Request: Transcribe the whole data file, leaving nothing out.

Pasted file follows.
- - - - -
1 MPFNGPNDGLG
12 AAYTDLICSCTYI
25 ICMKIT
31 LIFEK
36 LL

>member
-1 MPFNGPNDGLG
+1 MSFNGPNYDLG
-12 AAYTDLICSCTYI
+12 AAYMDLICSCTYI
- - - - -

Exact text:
1 MPFNGPNDGLG
12 AAYTDLICSCTYI
25 ICMKIT
31 LIFEK
36 LL

>member
-1 MPFNGPNDGLG
+1 MSFNGPNYDLG
-12 AAYTDLICSCTYI
+12 AAYMDLICSCTYI